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2 ETFs to beat the ASX

The largest businesses on the ASX are perhaps some of the slowest growing.

Telstra Corporation Ltd (ASX: TLS) isn’t going anywhere quickly. The big banks like Commonwealth Bank of Australia (ASX: CBA) and Westpac Banking Corp (ASX: WBC) face a number of growth issues, including the huge costs and refunds from the Royal Commission.

Sadly, that means that diversified ASX index options like Vanguard Australian Share ETF (ASX: VAS) don’t actually offer much growth because of how large those slow-growing businesses are in the index. I suppose the dividend income isn’t too bad.

Over the long run I think growth-orientated exchange-traded funds (ETFs) will create stronger total returns, like these two ideas:

iShares Asia 50 ETF (ASX: IAA)

Asia has been growing at a faster rate than Western countries for a long time. China in-particular has been a powerhouse of economic growth. The growth rate is slowing, which is understandable considering the problem of size. But, just because the GDP growth is slowing doesn’t mean businesses aren’t picking up the growth pace.

The Asian middle class continues to grow and get wealthier every year, which should lead to more revenue and profit for Asian-based businesses like Tencent, Samsung, China Construction Bank and China Mobile – some of this ETF’s largest holdings.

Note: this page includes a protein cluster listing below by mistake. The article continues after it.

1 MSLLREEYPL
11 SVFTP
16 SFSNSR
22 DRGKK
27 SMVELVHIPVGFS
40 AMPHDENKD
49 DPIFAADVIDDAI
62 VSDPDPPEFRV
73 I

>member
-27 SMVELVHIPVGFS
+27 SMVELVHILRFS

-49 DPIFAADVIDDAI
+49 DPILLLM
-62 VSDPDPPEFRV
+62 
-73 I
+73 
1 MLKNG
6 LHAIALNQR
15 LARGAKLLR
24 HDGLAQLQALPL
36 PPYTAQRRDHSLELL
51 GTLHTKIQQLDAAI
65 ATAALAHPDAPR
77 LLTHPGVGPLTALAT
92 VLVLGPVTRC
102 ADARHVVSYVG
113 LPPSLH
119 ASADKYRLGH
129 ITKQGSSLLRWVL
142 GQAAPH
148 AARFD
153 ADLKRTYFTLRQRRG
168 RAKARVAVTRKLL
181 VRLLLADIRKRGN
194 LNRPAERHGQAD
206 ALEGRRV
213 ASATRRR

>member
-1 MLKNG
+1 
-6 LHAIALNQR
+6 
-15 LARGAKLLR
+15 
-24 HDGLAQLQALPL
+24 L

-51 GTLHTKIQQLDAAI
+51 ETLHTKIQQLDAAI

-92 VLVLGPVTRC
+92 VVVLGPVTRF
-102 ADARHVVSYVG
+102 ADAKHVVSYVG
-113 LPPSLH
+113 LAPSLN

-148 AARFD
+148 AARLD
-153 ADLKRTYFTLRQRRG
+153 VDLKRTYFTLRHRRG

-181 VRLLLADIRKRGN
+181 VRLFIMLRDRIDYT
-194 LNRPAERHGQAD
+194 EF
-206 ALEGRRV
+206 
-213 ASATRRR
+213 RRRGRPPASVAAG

Risks are higher with this ETF than many others – trade wars, Government and regulations could all be disruptive. So, I wouldn’t put more than a few percent of my portfolio to this ETF. But, I think the diversified growth opportunity is too big to ignore.

Betashares Global Cybersecurity ETF (ASX: HACK)

Another trend that keeps on going is the continued importance of data, intellectual property and connectivity.

You don’t have to physically rob a business to steal things from it any more. Tax & health information must be protected by Governments. Credit information must be protected by Visa, MasterCard and so on.

Cybersecurity is increasingly important. The most recent example was where Facebook details were hacked from millions of users.

You can imagine why this Betashares Cybersecurity ETF has gone up 41% over the past year. Some of its top holdings include Symantec, Raytheon, Cisco Systems, Palo Alto Networks and Splunk.

Foolish takeaway

Whilst both of these ETFs have been solid performers, I think the upcoming few years could show a particular level of outperformance compared to the ASX, which is why I’d rather have them in my portfolio.

If you’re looking for individual shares to beat the ASX then this top growth stock could be at the top of the list of most likely candidates.

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Motley Fool contributor Tristan Harrison has no position in any of the stocks mentioned. The Motley Fool Australia owns shares of BETA CYBER ETF UNITS. We Fools may not all hold the same opinions, but we all believe that considering a diverse range of insights makes us better investors. The Motley Fool has a disclosure policy. This article contains general investment advice only (under AFSL 400691). Authorised by Scott Phillips.

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